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Floats, corks, and bobbers paired with minnows or soft plastics will all catch spring crappies. However, if you want to cover water faster and increase your efficiency, Jason Mitchell explains that hair jigs can be an excellent tool. The Northland Tackle Tungsten Crappie King Fly Jig is an excellent bait for this and crappies will eat them up with nothing else on them. Plastics are durable but hair jigs are even more hardy, you don’t have to worry about re-baiting, fixing a plastic, or sending your bait flying on the cast. Even under a bobber, simply cast it out, twitch, and go.

The biggest thing with spring crappies is keeping your bait in the strike zone. Tungsten is more dense than lead, so it allows you to get a smaller profile to stay down in front of the fish. If you’re using forward facing sonar, this presentation also shows up really well.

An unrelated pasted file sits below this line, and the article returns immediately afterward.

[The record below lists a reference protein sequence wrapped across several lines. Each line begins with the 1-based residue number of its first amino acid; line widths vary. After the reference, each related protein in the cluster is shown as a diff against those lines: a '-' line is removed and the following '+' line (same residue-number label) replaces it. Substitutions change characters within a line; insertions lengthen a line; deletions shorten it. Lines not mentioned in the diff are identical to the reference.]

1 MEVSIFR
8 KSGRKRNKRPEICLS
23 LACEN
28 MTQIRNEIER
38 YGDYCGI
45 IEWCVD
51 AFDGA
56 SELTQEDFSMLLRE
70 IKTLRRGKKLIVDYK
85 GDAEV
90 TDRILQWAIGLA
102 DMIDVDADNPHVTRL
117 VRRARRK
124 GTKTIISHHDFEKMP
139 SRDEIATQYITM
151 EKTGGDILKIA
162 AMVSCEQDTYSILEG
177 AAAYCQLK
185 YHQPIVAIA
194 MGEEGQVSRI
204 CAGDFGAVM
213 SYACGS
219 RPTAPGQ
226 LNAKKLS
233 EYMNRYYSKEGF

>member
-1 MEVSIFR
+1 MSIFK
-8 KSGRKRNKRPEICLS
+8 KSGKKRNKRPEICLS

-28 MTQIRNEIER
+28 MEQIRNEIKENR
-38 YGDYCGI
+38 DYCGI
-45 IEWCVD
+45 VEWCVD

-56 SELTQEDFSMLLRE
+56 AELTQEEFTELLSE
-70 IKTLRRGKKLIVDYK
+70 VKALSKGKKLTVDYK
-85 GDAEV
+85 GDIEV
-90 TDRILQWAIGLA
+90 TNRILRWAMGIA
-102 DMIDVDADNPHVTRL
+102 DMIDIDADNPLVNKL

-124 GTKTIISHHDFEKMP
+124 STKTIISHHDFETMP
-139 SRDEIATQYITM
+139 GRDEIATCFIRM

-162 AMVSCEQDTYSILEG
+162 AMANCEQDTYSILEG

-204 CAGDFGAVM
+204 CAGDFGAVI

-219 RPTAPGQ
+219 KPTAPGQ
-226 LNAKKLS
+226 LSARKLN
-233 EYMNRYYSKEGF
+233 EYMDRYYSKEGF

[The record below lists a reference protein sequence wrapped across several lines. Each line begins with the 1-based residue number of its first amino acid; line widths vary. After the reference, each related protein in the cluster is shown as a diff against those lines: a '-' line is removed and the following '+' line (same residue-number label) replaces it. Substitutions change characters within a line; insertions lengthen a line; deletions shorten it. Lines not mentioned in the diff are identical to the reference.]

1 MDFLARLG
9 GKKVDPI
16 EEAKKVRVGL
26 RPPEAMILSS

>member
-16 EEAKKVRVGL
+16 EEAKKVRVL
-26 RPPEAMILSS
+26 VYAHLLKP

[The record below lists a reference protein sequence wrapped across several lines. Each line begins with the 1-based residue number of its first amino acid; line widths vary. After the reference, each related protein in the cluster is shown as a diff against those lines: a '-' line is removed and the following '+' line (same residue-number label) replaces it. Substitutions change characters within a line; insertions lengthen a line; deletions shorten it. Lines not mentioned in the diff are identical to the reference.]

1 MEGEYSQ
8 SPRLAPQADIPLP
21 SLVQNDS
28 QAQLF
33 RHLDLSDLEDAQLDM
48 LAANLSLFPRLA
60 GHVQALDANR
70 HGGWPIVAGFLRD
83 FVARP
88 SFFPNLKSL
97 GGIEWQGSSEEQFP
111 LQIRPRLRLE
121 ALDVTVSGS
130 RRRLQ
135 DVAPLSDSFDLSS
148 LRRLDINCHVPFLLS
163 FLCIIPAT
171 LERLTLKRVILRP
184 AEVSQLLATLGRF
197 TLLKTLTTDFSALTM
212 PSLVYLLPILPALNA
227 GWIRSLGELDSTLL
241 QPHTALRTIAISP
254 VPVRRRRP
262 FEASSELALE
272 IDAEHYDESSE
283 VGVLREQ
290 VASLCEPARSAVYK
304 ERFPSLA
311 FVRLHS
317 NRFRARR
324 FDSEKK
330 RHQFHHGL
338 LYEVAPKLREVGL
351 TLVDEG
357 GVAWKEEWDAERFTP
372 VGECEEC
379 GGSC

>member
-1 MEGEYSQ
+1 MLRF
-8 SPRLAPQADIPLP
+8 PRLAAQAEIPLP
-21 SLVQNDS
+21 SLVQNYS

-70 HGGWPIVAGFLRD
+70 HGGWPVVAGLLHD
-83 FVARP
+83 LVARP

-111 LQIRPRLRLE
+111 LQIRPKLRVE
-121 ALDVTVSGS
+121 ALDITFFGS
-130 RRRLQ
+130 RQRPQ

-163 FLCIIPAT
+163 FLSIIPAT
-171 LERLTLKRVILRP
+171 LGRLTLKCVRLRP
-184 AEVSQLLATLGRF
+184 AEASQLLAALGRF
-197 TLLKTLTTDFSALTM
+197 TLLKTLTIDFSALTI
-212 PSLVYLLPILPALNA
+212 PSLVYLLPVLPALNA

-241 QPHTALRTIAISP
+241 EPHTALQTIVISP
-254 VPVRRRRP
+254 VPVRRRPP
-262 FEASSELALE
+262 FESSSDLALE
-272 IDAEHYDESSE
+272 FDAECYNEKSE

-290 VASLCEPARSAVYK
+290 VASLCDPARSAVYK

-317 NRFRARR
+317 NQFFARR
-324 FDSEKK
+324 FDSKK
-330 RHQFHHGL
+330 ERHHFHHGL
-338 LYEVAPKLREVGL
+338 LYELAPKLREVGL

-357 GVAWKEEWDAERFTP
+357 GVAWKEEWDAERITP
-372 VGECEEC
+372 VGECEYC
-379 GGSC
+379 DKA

For the setup, Mitchell uses a 6lb braid tied with an Alberto knot to an 8lb fluorocarbon leader for some extra strength when flipping fish over the side of the boat. When tying on horizontal jigs, using a loop knot can ensure that your bait will always hang horizontally underwater.

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